5. Staycation 2011 – In June, I took a break from the internet, social media, cellphones, and computers for three solid days, inspired by Tiffany Shlain’s self-prescribed “Technology Shabbat” (where she takes a weekly break from all things “wired”). Joe and I spent three days at the Napili Kai Beach Resort on Napili Bay, and enjoyed spending time connecting with each other, with the beautiful ocean, and with our own natural pace. We enjoyed the rest, the peace and quiet, and found ourselves communing with a variety of gorgeous sunrises, sunsets, dolphins, rainbows and excellent food. The only technology I used was a digital camera. Flickr photo set is here.

6. “Sand County Almanac”, by Aldo Leopold – This book came up as a repeated suggestion, a reference, and even brought one of our interview subjects to tears while we were on the most recent Plant a Wish tour, and now it’s coming back into the memosphere because of a documentary recently released about the author’s life. According to the project’s website, Green Firehighlights Leopold’s extraordinary career, tracing how he shaped and influenced the modern environmental movement.” One quote from the legendary book’s forward sums it all up:

“We abuse land because we regard it as a commodity belonging to us. When we see land as a community to which we belong, we may begin to use it with love and respect.” – Aldo Leopold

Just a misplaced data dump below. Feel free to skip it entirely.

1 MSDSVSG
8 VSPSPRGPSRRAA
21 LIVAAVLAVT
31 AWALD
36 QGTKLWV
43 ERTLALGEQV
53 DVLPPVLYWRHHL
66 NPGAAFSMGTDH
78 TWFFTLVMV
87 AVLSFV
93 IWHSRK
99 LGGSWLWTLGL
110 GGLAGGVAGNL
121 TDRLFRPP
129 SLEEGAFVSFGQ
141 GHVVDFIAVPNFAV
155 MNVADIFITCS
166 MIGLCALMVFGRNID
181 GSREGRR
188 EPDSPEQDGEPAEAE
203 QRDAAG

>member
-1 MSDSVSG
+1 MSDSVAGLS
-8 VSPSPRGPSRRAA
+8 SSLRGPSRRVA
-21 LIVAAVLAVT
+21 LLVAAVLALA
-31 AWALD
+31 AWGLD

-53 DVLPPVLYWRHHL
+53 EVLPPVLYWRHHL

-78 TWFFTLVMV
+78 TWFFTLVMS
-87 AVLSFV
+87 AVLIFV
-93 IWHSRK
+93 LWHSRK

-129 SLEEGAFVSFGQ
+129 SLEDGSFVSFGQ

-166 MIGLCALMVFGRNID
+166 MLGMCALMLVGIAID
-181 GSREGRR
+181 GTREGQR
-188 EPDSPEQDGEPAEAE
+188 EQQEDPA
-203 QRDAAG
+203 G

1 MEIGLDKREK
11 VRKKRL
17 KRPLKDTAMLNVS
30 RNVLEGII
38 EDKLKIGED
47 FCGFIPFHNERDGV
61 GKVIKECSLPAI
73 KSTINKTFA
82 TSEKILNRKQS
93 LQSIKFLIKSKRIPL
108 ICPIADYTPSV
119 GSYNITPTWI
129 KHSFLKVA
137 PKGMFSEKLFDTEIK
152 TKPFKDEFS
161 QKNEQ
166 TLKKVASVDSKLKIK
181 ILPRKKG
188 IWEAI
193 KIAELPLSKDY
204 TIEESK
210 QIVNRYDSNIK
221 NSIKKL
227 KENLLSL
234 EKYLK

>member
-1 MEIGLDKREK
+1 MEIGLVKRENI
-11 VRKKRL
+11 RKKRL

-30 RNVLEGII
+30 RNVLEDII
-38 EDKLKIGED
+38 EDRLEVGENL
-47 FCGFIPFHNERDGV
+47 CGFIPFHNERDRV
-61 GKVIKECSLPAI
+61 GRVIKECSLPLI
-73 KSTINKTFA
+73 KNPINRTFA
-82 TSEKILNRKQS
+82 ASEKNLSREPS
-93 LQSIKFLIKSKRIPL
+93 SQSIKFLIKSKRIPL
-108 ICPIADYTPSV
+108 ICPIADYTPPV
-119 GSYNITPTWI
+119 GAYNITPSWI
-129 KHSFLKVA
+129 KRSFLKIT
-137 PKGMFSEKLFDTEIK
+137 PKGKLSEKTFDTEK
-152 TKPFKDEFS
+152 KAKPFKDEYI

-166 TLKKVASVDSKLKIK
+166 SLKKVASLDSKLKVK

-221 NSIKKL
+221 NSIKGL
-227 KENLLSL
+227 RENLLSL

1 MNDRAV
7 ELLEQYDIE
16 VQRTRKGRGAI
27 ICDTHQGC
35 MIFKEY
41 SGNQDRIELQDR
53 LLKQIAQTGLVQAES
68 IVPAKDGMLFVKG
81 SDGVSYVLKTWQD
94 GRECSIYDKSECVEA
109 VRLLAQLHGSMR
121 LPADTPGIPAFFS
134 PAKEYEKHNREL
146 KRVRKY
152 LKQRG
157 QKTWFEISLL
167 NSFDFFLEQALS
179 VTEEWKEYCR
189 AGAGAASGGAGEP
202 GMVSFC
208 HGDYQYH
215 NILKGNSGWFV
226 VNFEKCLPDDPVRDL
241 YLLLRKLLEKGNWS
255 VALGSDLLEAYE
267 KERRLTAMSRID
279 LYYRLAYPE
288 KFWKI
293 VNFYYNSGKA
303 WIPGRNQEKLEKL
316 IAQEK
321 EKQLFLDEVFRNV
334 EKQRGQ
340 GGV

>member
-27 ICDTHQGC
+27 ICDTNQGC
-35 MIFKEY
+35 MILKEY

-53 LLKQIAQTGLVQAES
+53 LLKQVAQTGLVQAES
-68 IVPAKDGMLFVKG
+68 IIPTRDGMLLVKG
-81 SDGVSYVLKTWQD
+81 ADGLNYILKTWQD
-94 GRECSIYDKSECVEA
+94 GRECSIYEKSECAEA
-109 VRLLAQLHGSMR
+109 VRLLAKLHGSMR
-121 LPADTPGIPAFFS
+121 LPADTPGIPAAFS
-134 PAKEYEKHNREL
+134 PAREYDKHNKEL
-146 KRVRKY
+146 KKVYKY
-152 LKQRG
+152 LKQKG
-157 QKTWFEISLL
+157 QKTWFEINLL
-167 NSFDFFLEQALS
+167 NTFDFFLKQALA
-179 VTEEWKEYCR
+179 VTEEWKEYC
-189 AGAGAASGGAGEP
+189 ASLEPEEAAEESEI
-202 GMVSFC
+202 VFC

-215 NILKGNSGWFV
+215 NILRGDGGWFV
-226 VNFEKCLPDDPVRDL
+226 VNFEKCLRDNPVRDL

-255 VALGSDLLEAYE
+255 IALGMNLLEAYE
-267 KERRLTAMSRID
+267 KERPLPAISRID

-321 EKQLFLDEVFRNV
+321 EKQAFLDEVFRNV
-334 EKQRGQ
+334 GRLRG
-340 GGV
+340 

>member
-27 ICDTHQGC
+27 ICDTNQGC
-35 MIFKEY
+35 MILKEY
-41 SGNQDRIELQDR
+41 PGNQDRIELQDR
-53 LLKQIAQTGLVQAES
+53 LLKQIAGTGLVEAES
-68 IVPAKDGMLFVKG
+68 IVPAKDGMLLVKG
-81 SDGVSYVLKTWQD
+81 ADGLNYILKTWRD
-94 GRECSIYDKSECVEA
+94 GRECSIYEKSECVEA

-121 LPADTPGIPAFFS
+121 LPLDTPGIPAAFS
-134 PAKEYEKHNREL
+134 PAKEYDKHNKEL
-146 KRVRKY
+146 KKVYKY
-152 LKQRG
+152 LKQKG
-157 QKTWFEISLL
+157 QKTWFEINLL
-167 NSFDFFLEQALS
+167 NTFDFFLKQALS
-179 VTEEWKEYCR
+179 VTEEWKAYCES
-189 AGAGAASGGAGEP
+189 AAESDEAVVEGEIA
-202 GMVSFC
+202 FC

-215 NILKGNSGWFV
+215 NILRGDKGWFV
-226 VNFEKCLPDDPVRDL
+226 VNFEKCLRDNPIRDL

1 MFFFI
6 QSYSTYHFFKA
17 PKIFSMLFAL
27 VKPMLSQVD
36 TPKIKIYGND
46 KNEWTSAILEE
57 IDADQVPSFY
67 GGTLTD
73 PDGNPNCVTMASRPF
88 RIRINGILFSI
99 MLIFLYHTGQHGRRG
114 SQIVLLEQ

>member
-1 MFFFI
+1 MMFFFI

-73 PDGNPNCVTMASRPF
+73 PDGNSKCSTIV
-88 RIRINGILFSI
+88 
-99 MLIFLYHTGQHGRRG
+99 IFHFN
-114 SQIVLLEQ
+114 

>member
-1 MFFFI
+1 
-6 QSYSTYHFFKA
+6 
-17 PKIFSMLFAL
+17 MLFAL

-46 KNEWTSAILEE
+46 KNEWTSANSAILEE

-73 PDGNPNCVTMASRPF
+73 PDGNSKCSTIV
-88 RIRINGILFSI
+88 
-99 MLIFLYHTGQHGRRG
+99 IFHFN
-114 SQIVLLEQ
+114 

7. Articles popping up in the media about “staying connected” – Aside from personal occurrences of the concept of our connectedness, it seems that many other blogs, newspapers, and magazines are approaching the topic right now, as well. From so many people discussing the NY Times article stating that one can only have a certain number of “meaningful friendships” (aka “Dunbar’s Number), to a statistical study saying that we can only have a certain number of “true fans”, to this blog post offering insights on how we can stay connected when our number of connections is growing…it seems the idea of our connectivity is at the forefront of our minds these days.

8. My cat Gordon’s near-death experience – While we were away on our Staycation, our awesome orange tabby cat Gordon got into a horrible fight with a neighbor’s cat. By the time we returned home, the puncture wounds he received had grown to be highly infected, he was running a fever of 105 degrees and was unable to eat, care for himself, or move around. For over 48 hours, I positioned myself right next to him, trying to heal him. I was a mess and it felt as if my child or my brother was on his death bed. It took two vet visits, IV fluids and a strong anti-biotic, but he is much better now. The whole experience taught me that even animals are our family, and their well-being is connected to our own.

We are all so connected its just silly to think otherwise.

My question now is: if we were all aware of how connected all living things are to one another, would we treat each other – and the Earth – differently? I’d love to hear your thoughts, let’s start some dialogue.